Since the onset of acute parvovirus B19 infection, she had experienced persistent abdominal pain and diarrhea that remained undiagnosed despite extensive investigation, including colonoscopy, and she was being treated with carbamazepine and imipramine. Although she was able to continue working, her illness necessitated frequent time off from work, and eventually she had reduced her work commitment to part time. In addition, her social life had also been markedly curtailed by this illness. She had been treated with physiotherapy that had provided minimal benefit, and so she was referred for rheumatology assessment after a 24-month illness.
The findings of history, examination, and laboratory investigations performed immediately before commencement of IVIG therapy are summarized in table 1. At this time, the patient had had a 26-month history of fatigue, arthralgia, and other symptoms. During the examination, she appeared to be flushed and had no evidence of synovitis. She had pain on external rotation of her left hip, and 7 of 18 tender points were present.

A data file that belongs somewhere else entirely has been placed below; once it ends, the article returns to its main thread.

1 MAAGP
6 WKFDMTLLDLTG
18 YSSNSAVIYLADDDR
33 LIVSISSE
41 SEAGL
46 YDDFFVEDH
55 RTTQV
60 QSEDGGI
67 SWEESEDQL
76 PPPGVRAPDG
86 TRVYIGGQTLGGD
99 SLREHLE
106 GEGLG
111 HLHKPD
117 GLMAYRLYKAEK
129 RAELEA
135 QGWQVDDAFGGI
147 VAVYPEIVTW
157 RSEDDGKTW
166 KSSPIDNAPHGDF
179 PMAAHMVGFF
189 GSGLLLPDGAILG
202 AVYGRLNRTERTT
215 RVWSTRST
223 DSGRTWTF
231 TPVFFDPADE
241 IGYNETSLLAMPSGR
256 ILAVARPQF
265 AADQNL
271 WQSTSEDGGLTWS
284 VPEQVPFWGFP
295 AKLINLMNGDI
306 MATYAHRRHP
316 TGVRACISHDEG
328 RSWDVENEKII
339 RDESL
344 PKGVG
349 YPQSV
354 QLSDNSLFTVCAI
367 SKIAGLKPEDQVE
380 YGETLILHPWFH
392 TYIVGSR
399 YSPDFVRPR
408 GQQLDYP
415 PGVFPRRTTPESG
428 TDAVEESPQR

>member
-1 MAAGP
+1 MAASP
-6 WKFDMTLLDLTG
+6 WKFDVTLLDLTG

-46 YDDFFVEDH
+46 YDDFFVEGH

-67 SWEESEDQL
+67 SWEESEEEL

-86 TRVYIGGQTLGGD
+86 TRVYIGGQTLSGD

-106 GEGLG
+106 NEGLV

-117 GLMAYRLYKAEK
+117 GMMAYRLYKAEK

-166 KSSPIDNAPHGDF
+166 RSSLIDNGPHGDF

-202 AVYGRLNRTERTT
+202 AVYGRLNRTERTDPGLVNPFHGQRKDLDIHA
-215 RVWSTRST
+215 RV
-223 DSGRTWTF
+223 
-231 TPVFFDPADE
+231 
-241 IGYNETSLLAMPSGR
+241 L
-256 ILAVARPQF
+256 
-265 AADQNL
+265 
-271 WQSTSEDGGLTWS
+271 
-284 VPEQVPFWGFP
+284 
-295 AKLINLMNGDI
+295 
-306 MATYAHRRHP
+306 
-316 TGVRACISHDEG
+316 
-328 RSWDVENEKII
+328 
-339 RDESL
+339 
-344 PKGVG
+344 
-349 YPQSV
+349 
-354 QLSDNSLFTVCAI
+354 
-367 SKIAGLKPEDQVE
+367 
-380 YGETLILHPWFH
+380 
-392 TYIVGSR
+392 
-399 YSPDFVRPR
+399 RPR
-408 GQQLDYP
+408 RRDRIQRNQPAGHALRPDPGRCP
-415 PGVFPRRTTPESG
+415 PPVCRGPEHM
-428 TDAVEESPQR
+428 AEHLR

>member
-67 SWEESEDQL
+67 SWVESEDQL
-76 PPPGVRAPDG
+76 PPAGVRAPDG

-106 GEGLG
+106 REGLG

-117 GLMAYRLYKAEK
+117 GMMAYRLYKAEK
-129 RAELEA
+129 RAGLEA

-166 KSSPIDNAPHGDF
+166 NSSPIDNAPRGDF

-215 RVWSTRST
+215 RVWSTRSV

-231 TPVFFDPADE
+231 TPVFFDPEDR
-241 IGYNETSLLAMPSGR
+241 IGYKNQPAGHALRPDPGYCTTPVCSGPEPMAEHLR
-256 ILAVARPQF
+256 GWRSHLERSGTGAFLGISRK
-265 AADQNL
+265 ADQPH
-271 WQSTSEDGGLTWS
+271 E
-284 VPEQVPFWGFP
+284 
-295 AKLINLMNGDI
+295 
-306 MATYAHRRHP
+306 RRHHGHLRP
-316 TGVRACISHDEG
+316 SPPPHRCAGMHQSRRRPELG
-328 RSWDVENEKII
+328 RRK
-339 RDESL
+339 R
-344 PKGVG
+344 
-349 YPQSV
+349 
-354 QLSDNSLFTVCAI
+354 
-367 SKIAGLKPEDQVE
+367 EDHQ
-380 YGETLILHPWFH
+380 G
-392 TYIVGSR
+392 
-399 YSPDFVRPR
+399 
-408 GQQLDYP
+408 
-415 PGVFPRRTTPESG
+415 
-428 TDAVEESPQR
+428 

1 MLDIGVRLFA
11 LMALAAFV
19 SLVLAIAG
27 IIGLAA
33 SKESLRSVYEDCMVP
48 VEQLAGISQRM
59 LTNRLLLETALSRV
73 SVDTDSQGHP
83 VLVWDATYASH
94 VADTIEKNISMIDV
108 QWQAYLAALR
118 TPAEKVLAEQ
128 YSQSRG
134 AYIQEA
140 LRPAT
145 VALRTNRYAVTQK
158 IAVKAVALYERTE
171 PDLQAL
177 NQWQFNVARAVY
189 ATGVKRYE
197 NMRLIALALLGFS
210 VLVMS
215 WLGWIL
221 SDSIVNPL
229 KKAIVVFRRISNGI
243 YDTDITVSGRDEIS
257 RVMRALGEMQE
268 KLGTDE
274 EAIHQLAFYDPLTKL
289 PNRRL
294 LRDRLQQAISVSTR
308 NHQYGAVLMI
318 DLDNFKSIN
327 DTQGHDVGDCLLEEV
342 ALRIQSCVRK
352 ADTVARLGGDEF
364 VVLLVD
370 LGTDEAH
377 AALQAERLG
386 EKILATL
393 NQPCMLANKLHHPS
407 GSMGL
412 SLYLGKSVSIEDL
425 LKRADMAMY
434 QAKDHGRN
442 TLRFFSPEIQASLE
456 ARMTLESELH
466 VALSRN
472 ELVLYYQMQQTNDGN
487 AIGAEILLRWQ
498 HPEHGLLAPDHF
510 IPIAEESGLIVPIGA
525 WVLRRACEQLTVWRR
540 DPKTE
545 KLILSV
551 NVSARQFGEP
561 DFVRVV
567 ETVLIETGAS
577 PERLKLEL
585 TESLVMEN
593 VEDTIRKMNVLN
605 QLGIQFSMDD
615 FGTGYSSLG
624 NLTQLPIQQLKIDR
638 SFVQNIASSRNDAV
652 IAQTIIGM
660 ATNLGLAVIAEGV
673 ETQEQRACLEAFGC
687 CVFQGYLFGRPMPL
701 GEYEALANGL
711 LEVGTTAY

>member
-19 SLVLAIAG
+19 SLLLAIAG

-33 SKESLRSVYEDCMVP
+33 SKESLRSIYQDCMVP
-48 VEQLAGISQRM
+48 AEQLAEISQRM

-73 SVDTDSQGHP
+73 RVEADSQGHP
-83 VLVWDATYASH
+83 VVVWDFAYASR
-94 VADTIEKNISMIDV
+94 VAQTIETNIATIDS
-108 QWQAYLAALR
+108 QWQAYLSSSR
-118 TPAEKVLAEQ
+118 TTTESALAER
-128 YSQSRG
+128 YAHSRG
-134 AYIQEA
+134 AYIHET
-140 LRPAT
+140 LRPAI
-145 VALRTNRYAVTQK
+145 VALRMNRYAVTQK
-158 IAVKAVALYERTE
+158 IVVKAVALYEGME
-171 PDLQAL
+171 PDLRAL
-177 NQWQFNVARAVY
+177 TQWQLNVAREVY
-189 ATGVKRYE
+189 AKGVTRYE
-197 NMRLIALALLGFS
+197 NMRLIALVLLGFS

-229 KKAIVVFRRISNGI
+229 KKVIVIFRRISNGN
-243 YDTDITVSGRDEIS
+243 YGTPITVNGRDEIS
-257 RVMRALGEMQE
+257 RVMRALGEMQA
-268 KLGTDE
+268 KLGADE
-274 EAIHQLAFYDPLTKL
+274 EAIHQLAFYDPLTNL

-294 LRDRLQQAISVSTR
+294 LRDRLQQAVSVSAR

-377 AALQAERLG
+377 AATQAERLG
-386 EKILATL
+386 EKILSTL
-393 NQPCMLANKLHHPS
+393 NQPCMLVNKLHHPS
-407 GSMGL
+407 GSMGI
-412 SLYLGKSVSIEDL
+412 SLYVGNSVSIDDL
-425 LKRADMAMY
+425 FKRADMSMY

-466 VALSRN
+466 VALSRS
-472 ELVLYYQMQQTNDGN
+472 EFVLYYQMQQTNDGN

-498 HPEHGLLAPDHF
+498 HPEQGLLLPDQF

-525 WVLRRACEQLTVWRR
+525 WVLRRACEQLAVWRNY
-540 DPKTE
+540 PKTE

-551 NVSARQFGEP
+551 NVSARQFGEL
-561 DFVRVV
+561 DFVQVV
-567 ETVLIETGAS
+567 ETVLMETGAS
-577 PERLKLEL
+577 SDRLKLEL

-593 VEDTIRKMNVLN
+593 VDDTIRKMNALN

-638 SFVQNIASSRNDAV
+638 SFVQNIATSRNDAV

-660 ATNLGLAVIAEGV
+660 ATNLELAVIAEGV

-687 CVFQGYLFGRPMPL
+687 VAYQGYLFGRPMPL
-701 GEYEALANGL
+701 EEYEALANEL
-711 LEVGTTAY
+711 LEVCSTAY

The findings of routine blood investigations, including a complete blood cell count, determination of urea and electrolyte levels, liver function tests, and determination of the erythrocyte sedimentation rate (ESR), were normal. The patient was found to be positive for serum parvovirus B19 DNA, serum antiparvovirus B19 VP1/2 IgG and antiparvovirus B19 NS1 IgG, and rheumatoid factor (RF), and she was found to be negative for leukocyte parvovirus B19 DNA and antinuclear antibody (ANA). The findings of Schirmer's test were normal. Skeletal radiography findings were normal.